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Trade analysis: Bouye heads to Broncos for a fourth-round pick

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The Jacksonville Jaguars have made the decision to trade boundary corner A.J. Bouye to the Denver Broncos in exchange for a 2020 fourth round draft pick. And while the trade does not officially go through until the 18th March, in doing so the Jaguars state their intentions that a full-blown reconstruction of their secondary (you could argue their whole defence) is well underway.

The moves sees the Jaguars free up around eleven million in cap space as they look for some respite from the twenty-plus million pound four year contract they handed to Nick Foles last year; a player they are also now reportedly seeking to trade. And with the trading of Jalen Ramsay to the LA Rams at the trade deadline last year, most saw A.J. Bouye moving into a leading role on the Jaguars defence. However Jacksonville’s front office has seemingly decided to head in a different direction with this move.

Bouye wasn’t exceptional last year, far removed from the performances we have seen him provide in past seasons, struggling in his role as a man-coverage corner. Bouye’s 2019 PFF grade dropped dramatically to 58.4 highlighting his troubles within the Jaguars secondary as he allowed more than fifty receptions last year. And it may well have been this collection of recent performances that have turned the Jaguars’ head to pursue new talent in this years’ draft and upcoming free agency period.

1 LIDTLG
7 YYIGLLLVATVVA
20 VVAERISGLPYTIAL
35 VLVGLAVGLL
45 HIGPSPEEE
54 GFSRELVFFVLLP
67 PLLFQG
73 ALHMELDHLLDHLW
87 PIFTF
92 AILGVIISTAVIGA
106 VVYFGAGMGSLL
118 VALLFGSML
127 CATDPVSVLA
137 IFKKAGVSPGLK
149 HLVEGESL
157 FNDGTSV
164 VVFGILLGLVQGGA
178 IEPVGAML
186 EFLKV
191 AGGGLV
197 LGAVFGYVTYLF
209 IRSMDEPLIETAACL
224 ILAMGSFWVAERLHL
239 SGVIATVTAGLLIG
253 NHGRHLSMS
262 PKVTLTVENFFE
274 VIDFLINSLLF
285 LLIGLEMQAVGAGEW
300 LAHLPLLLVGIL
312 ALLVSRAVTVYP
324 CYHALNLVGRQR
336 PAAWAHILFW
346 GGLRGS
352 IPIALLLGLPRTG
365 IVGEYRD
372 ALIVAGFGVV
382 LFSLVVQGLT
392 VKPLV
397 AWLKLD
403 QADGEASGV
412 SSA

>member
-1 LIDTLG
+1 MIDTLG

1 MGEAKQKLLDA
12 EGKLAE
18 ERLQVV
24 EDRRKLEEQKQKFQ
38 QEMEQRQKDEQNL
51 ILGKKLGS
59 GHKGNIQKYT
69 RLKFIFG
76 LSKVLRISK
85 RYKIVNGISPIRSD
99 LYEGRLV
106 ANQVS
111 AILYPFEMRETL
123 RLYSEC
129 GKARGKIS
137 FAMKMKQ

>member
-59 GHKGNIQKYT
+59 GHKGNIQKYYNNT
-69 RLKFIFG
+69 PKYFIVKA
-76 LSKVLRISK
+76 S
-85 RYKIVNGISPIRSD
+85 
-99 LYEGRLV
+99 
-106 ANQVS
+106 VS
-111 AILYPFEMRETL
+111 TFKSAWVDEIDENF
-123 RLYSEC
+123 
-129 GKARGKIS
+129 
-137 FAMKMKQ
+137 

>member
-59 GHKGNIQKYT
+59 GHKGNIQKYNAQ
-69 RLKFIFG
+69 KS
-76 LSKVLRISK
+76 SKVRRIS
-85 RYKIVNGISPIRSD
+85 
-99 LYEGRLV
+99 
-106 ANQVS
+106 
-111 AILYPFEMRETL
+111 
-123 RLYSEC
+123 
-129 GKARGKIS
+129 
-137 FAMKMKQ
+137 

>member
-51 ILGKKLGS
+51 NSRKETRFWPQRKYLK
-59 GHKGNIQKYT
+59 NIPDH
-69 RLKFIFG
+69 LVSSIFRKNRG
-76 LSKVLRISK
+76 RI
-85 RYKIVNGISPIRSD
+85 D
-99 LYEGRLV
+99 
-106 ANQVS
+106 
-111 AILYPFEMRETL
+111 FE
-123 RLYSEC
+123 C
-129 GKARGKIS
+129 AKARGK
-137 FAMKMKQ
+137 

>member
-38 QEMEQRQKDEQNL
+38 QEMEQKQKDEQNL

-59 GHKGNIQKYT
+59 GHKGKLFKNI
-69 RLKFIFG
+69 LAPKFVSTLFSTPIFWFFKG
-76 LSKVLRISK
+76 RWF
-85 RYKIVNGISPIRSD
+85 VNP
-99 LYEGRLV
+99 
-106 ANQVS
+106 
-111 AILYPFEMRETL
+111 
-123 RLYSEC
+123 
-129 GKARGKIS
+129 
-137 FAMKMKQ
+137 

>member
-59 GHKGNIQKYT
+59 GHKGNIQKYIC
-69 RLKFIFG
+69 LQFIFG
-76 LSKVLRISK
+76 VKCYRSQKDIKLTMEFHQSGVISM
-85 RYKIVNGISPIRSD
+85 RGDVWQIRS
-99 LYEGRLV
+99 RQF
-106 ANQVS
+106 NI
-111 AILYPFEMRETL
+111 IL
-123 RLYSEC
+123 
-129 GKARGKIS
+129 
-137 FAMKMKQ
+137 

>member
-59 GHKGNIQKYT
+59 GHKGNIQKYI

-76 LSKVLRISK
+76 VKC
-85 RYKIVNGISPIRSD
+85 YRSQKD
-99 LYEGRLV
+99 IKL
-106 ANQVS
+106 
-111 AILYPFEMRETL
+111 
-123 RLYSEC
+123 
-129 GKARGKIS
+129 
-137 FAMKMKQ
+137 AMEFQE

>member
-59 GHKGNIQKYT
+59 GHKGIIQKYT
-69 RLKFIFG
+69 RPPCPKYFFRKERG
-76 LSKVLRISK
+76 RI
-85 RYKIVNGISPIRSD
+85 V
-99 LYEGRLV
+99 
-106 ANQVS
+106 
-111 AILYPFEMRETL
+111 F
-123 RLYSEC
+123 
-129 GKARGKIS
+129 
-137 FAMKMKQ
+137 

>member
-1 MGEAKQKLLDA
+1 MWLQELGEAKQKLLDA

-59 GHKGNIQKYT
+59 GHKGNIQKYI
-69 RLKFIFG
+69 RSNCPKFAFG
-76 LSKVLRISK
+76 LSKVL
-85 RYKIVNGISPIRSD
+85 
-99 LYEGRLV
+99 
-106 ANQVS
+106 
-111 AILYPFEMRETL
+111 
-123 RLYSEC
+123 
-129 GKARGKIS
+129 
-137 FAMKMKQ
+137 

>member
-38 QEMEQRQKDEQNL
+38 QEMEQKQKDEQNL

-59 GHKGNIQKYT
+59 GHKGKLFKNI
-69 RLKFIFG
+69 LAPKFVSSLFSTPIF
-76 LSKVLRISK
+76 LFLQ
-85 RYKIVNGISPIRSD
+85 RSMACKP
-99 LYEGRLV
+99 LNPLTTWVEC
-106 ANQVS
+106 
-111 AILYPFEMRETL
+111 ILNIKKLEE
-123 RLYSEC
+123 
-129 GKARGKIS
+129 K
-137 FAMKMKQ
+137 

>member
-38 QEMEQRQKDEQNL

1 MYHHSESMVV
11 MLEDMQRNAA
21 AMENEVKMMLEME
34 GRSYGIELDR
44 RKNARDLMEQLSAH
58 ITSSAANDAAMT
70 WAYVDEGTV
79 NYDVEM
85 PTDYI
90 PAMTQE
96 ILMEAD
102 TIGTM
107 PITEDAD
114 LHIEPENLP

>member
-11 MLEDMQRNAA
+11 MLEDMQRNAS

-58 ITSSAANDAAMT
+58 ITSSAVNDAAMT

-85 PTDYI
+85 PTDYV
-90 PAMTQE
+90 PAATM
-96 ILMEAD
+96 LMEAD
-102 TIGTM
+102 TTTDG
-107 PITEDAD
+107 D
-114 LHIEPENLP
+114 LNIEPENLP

The trade is also significant in laying down the benchmark for player value this off-season. Especially when you look at players like the Lions’ Darius Slay who is also rumoured to be on the trade-block. Would a team now really look to relinquish a first-round pick for a somewhat ageing player despite being a top-five cornerback in the league?

On the other side of the deal, many will choose to ask where this leaves the Denver Broncos and their current situation at cornerback. Chris Harris Jr. is set to hit the free agency market so does this move signal the end of his time in Denver? Possibly.


But Harris and Bouye are two different types of cornerback who could substantially complement one another in Denver’s secondary. Harris has found success in recent seasons working as a slot corner whilst Bouye is traditionally seen as a boundary corner. Pairing both together and giving Harris a second successive one-year contract may well work in Denver’s favour if Harris is unable to seek something more long-term elsewhere around the league.

Bouye’s departure also serves to question what the Jaguars’ future plans are, with the majority of their defence which saw them reach the AFC Championship only two years ago, now either cut or traded. There’s no doubt the Jaguars will look to replace any lost talent in their secondary through the draft but with the quality of player that has been allowed to walk from Jacksonville in recent times, it will not be straightforward when attempting to identify suitable replacements.

The Jaguars will have to ensure they hit on the majority, or all, of the players they choose to bring to the TIAA Bank Field stadium this off-season.

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